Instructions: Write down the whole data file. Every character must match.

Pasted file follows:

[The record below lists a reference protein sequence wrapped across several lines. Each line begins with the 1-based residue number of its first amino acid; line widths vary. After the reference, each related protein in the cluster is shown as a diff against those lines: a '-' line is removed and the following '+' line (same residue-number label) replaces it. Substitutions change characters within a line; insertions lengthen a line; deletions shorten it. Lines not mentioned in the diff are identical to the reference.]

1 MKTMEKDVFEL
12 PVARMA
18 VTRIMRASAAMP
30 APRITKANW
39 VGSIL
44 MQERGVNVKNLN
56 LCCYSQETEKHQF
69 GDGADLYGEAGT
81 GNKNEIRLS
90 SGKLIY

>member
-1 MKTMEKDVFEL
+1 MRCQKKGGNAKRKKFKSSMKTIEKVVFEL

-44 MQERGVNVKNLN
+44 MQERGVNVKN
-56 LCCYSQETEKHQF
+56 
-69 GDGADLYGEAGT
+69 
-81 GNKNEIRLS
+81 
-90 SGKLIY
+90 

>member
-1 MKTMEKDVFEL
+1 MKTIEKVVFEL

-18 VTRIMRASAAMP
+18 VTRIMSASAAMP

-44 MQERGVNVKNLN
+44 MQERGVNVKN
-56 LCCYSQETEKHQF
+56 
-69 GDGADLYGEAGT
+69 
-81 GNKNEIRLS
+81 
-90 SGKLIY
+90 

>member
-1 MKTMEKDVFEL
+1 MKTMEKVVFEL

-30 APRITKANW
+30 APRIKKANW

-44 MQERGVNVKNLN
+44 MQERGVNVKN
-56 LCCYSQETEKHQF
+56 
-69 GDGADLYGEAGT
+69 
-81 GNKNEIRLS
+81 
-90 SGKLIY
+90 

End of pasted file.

[The record below lists a reference protein sequence wrapped across several lines. Each line begins with the 1-based residue number of its first amino acid; line widths vary. After the reference, each related protein in the cluster is shown as a diff against those lines: a '-' line is removed and the following '+' line (same residue-number label) replaces it. Substitutions change characters within a line; insertions lengthen a line; deletions shorten it. Lines not mentioned in the diff are identical to the reference.]

1 MKTMEKDVFEL
12 PVARMA
18 VTRIMRASAAMP
30 APRITKANW
39 VGSIL
44 MQERGVNVKNLN
56 LCCYSQETEKHQF
69 GDGADLYGEAGT
81 GNKNEIRLS
90 SGKLIY

>member
-1 MKTMEKDVFEL
+1 MRCQKKGGNAKRKKFKSSMKTIEKVVFEL

-44 MQERGVNVKNLN
+44 MQERGVNVKN
-56 LCCYSQETEKHQF
+56 
-69 GDGADLYGEAGT
+69 
-81 GNKNEIRLS
+81 
-90 SGKLIY
+90 

>member
-1 MKTMEKDVFEL
+1 MKTIEKVVFEL

-18 VTRIMRASAAMP
+18 VTRIMSASAAMP

-44 MQERGVNVKNLN
+44 MQERGVNVKN
-56 LCCYSQETEKHQF
+56 
-69 GDGADLYGEAGT
+69 
-81 GNKNEIRLS
+81 
-90 SGKLIY
+90 

>member
-1 MKTMEKDVFEL
+1 MKTMEKVVFEL

-30 APRITKANW
+30 APRIKKANW

-44 MQERGVNVKNLN
+44 MQERGVNVKN
-56 LCCYSQETEKHQF
+56 
-69 GDGADLYGEAGT
+69 
-81 GNKNEIRLS
+81 
-90 SGKLIY
+90 